Does your website comply with the PDPA and privacy and personal data law?

by 11 July 2021Corporate & Commercial, Knowledge & Insights

As more and more businesses are accelerating their digital adoption and moving their business presence online, it’s become increasingly imperative that companies ensure the security of their websites against cyber-attacks and data breaches. Ensuring that your company website complies with local personal data and privacy laws as laid out by the Personal Data Protection Act (PDPA) is critical to avoiding hefty fines and expensive criminal cases down the road should a breach occur.

What is the Personal Data Protection Act (PDPA)?

The PDPA governs the collection, use, and disclosure (collectively called “processing”) of personal data by organisations in Singapore. It was enacted in 2012 to protect the data rights of individuals, and places a burden of care on companies to safeguard the security of personal data flowing within their organisation.

According to the PDPA, a piece of data is considered “personal data” if:

  1. a person can be identified using that data alone (often referred to as “unique identifiers”; or
  2. a person can be identified using that data combined with any other information the organisation has or is likely to have access to.

Examples of what constitutes personal data include an individual’s:

  • Full name
  • NRIC number
  • Passport number
  • Personal mobile telephone number
  • Emails and text messages
  • Residential or business address
  • Occupation and educational qualifications
  • Facial image or recording
  • Voice recording
  • Fingerprint

Why you should care about having a comprehensive Privacy Policy

The latest revisions to the PDPA that came into effect on 1 February 2021 have strengthened the enforcement powers of the Personal Data Protection Commission (PDPC) and introduced new criminal offences for individuals who mishandled personal information. If found guilty, the penalty is a fine of up to $5,000, imprisonment of up to 2 years, or both. And remember – ignorance is not a valid defence.

Currently, businesses that fail to discharge their obligations under the PDPA are subject to a maximum financial penalty of 10% of the annual turnover or $1 million, whichever is higher. This figure is expected to increase soon.

This makes it critical for you to ensure that your Privacy Policy is comprehensive enough to cover all requirements of the PDPA. A Privacy Policy is a legally binding statement on your website declaring how your company will handle the personal data collected from visitors, and serves as a notification to them of what types of data you are collecting.

Dos and Don’ts of your Privacy Policy

To safeguard your company and ensure that you are in compliance with the PDPA, it is important that you do the following:

1. Notify your customers and seek consent regarding the collection and use of data

To comply with the Notification Obligation, you are required to inform visitors to your website about which types of personal data are being collected and how they will be used and/or disclosed.

You will then need to obtain consent from them before you proceed. Implementing this on your website can come in the form of a popup explaining “Our website uses cookies”, and then allowing the visitor to choose either “I understand and accept” or “I do not accept”.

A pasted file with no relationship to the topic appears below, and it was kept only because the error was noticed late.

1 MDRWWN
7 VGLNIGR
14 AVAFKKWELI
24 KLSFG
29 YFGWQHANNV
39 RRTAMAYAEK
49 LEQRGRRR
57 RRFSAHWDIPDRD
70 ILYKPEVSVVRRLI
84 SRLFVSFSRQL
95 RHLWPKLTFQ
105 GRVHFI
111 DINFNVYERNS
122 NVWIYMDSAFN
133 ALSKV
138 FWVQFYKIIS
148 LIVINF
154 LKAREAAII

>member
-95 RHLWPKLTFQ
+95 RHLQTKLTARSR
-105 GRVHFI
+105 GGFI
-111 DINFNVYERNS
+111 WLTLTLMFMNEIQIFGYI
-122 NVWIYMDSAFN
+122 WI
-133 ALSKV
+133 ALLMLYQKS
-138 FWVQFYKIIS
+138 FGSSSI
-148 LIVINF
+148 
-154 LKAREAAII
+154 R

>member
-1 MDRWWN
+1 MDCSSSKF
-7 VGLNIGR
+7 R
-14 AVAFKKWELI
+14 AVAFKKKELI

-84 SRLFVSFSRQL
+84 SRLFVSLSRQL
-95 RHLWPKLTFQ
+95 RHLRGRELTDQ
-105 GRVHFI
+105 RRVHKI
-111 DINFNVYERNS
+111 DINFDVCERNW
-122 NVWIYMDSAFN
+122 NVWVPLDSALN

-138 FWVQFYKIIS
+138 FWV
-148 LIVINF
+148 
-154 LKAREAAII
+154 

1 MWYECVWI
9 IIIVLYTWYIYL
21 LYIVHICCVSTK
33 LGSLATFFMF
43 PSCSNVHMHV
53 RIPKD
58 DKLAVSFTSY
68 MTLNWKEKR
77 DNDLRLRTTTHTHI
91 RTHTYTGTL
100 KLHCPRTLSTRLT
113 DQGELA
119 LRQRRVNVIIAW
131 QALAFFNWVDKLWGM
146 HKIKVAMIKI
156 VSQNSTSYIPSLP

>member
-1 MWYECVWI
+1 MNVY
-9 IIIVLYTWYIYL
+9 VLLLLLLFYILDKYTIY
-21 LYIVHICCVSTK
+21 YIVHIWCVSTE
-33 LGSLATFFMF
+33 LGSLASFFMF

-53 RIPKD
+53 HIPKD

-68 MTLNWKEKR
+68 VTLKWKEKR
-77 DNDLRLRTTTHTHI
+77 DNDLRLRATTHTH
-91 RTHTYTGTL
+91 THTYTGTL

2. Provide access to the data

Under the Access and Correction Obligation, you are required to allow visitors to access their personal data to rectify any errors or omissions.

3. Do your due diligence to ensure the data is protected

Businesses have a responsibility to ensure that any personal data held by them is secure, and this includes any cybersecurity measures, privacy processes, or internal regulations necessary to protect customer data.

4. Don’t retain information when it is no longer required

Under the Retention Limitation Obligation, should there no longer be any use for the personal data in regard to business or legal purposes, you should refrain from withholding this information.

5. Be transparent about data breaches

Under the Data Breach Notification Obligation, it is now mandatory for you to disclose any data breaches to the PDPC and any affected individuals.

6. State your business contact information

To comply with the Accountability Obligation, it is mandatory to remain open to share information about your company’s data protection policies, practices, and processes upon request by customers.

It’s also necessary that you appoint at least one Data Protection Officer (DPO) for your business and have their contact information, such as email or phone number, made available to the public. This contact information can be included in the Privacy Policy.

Hire a corporate lawyer today to avoid needing a criminal lawyer tomorrow

Cybersecurity risks are escalating rapidly, and it’s important to get privacy protection right from the get-go. The Cyber Security Agency of Singapore reported 47,500 cases of phishing in Singapore in 2019, and the number of ransomware detections in Singapore jumped 45% in H2 2020 compared to H1.

Need help ensuring your Privacy Policy is as watertight as can be? Our corporate lawyers are well-versed in all areas related to business law and the PDPA. Contact us today for a consultation. And if you are undergoing any personal legal implications as a result of a data breach at your company, our team of highly experienced criminal lawyers is here to help.

About the author

About the author

Jonathan Wong

Jonathan is the Founder and Managing Director of Tembusu Law. He is also the founder of LawGuide Singapore, a prominent legaltech startup which successfully created and launched Singapore’s first legal chatbot in 2017.


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